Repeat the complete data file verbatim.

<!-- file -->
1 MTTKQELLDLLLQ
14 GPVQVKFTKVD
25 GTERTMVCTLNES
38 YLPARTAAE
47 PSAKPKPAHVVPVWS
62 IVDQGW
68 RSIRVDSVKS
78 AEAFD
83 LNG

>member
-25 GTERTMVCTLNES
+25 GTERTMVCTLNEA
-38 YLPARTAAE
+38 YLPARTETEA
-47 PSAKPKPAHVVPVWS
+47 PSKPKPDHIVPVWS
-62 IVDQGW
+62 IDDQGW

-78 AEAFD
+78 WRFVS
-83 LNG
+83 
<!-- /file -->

1 MTTKQELLDLLLQ
14 GPVQVKFTKVD
25 GTERTMVCTLNES
38 YLPARTAAE
47 PSAKPKPAHVVPVWS
62 IVDQGW
68 RSIRVDSVKS
78 AEAFD
83 LNG

>member
-25 GTERTMVCTLNES
+25 GTERTMVCTLNEA
-38 YLPARTAAE
+38 YLPARTETEA
-47 PSAKPKPAHVVPVWS
+47 PSKPKPDHIVPVWS
-62 IVDQGW
+62 IDDQGW

-78 AEAFD
+78 WRFVS
-83 LNG
+83 